Date of Award
Bachelor of Science (BS)
F. D. Holland Jr
Collapse of casing due to formation slumping and salt flowage into cavities in these formations has presented a difficult problem. The major salt deposits of western North Dakota may be placed in three evaporite types: normal marine, penesaline, and saline. The four major formations encountered in oil well drilling are the Prairie Evaporite of Devonian age, Mississippian Charles, Permian Opeche, and the Spearfish of Triassic age. A variety of drilling muds including gypsum, lime, high PH, barium carbonate, and saturated salt base muds have been used to drill the salt units. The saturated salt base mud has proven to be the best suited to-date. At the request of the Amerada Petroleum Corporation, the Battelle Memorial Institute prepared a report covering the flow of salt associated with casing collapse. Although the report did not solve the collapsed casing problem, experimental results proved that under pressure, salt will flow, if a cavity provides space for movement. The elimination of such a cavity could be accomplished by the use of a salt base mud and a good casing cementing job.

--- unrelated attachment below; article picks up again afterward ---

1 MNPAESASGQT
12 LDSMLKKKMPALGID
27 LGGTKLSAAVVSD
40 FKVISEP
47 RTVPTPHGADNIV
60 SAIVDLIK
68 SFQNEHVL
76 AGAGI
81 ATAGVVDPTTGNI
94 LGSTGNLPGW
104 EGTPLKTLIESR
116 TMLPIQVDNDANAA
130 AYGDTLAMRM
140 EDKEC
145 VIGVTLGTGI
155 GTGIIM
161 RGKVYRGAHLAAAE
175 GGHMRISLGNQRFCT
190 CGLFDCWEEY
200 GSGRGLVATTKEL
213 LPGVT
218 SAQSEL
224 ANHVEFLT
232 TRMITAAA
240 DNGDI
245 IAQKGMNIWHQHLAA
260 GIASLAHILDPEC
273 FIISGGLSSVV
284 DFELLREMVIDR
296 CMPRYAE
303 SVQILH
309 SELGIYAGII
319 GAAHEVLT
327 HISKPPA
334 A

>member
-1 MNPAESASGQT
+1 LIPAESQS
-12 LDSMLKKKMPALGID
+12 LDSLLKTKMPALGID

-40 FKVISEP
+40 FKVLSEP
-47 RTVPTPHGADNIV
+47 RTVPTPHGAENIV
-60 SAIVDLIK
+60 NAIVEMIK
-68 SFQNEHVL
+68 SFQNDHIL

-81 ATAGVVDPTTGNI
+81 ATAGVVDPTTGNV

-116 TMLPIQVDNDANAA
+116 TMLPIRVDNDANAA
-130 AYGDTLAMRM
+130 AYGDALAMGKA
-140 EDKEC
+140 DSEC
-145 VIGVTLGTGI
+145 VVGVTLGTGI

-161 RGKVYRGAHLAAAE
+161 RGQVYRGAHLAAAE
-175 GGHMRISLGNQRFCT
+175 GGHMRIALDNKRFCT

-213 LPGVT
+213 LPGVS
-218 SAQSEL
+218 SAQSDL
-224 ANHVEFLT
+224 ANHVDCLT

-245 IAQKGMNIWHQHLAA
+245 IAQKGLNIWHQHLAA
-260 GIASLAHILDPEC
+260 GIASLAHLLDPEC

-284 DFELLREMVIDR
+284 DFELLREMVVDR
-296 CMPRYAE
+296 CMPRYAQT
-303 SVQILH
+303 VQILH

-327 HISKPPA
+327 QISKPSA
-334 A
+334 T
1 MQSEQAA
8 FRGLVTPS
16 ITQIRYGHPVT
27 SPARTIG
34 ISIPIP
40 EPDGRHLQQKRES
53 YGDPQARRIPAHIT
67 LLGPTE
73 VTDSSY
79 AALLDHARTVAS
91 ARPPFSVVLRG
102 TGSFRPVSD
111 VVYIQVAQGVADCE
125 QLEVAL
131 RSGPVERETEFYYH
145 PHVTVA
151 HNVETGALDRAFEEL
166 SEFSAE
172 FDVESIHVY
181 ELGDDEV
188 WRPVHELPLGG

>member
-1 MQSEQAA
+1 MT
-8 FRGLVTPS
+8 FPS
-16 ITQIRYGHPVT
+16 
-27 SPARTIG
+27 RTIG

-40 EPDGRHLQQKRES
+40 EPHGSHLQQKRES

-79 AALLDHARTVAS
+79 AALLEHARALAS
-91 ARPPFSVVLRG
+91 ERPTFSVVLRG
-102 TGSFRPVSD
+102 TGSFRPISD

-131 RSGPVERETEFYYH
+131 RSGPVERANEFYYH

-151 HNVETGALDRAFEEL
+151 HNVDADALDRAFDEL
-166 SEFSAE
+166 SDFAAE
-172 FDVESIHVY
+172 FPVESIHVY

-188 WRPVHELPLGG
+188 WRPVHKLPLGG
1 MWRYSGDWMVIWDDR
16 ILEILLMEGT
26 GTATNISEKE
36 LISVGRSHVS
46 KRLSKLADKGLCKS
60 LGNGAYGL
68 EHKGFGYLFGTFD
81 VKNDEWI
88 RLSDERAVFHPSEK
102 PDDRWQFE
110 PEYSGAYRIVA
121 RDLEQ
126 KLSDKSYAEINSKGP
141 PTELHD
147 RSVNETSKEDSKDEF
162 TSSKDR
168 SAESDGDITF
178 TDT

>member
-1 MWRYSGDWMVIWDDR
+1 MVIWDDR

Alkofer, Anton R., "Salt Drilling Problems in North Dakota" (1958). Undergraduate Theses and Senior Projects. 25.